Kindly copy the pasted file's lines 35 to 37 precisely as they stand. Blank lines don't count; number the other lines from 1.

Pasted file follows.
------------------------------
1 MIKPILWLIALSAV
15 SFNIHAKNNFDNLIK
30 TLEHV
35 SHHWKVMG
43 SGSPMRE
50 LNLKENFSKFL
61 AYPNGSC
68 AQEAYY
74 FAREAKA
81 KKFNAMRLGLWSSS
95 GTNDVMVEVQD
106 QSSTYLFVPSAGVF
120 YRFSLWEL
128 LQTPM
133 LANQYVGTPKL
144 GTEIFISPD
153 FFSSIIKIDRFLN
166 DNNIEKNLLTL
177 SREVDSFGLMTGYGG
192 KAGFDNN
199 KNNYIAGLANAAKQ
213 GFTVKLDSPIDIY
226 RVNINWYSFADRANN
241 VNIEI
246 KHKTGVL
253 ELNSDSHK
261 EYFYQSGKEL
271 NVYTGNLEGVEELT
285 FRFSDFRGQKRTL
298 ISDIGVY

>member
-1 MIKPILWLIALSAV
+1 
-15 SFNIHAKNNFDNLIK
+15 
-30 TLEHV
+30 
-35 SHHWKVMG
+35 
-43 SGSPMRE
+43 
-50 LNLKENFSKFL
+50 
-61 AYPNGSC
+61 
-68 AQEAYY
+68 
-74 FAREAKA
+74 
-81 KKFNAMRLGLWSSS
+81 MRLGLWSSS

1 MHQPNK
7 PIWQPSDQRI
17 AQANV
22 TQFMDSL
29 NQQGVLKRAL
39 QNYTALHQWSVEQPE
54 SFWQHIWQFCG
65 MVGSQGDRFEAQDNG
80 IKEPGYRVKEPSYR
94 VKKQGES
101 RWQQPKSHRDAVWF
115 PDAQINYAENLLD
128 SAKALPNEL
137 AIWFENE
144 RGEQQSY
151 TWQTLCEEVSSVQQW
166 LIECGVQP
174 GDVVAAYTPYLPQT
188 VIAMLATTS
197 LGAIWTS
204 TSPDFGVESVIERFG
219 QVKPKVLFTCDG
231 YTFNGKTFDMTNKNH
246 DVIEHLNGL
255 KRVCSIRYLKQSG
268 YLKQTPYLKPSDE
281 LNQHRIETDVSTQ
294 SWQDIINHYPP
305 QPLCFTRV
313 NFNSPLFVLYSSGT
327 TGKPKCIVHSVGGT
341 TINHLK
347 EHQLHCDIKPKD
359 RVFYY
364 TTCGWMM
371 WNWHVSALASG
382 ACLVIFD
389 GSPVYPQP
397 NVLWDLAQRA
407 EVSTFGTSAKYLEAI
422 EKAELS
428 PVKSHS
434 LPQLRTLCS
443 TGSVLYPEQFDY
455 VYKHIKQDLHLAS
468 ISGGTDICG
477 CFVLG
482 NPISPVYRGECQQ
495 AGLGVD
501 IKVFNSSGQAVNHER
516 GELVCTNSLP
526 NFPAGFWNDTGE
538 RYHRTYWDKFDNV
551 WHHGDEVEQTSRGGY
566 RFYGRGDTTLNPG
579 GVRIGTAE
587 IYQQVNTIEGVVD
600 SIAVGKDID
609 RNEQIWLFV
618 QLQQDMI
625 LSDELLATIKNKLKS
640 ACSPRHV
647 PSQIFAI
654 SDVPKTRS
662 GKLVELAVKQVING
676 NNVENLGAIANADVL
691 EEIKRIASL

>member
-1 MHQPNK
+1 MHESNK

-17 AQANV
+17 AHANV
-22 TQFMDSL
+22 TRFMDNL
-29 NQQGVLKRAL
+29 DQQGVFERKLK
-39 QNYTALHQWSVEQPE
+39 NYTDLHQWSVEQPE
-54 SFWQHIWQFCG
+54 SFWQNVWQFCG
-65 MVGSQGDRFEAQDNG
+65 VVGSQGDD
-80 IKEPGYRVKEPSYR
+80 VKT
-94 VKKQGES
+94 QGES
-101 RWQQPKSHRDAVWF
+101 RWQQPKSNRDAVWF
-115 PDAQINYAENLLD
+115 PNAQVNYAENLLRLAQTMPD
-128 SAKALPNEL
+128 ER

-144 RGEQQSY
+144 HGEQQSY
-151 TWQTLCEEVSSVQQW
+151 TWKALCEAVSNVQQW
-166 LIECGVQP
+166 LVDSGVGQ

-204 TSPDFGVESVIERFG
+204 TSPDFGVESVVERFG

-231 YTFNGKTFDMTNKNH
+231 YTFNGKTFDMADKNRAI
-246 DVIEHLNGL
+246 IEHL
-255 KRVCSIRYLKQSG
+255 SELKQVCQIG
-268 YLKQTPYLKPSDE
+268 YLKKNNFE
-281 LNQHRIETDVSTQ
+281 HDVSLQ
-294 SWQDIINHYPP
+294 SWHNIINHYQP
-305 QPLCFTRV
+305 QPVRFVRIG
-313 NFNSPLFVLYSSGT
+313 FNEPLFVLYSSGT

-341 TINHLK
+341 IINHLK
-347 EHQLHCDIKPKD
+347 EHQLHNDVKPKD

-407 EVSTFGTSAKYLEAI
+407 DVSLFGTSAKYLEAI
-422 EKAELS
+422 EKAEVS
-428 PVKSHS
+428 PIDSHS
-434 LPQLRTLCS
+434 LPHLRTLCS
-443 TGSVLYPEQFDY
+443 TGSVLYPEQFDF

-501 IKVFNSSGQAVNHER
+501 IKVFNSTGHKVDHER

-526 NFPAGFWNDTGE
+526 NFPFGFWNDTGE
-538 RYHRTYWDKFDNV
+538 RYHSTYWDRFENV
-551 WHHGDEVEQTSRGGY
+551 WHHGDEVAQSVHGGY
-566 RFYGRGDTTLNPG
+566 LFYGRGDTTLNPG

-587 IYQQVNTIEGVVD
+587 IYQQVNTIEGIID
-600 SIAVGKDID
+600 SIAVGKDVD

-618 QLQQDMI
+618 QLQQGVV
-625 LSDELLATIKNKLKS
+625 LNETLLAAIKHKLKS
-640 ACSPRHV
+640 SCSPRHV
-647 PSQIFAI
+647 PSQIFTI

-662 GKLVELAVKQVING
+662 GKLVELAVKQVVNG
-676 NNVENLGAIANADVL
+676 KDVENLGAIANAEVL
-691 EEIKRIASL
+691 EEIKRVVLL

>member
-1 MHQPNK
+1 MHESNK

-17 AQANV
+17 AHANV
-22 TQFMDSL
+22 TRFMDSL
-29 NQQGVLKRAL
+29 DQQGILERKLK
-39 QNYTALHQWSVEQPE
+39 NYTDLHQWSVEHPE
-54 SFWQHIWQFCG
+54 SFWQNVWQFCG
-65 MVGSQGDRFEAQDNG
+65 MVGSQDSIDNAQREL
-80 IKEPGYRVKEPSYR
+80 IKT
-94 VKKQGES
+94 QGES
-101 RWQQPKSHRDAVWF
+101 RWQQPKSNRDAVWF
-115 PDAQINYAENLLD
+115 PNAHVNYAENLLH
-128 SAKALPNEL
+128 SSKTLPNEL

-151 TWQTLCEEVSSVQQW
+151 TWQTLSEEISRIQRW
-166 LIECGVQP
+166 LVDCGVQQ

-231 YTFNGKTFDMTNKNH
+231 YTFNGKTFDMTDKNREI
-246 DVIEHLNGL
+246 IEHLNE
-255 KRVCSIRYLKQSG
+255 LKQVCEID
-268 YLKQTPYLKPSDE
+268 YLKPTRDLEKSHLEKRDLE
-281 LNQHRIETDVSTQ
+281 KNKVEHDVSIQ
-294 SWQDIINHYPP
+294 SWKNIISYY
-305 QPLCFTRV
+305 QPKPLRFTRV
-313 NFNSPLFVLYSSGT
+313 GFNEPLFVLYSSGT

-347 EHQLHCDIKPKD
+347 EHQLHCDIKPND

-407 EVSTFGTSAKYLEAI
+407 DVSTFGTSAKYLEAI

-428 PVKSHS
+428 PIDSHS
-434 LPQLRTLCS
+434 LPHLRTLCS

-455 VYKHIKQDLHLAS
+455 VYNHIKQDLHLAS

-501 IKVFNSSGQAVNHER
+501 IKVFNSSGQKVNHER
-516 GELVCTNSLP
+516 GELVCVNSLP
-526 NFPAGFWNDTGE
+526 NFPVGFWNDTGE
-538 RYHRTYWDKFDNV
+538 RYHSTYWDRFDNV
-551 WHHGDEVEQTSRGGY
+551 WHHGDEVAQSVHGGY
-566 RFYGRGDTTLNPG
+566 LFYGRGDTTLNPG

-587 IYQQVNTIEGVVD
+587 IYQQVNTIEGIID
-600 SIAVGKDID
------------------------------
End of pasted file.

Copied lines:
+15 
-30 TLEHV
+30 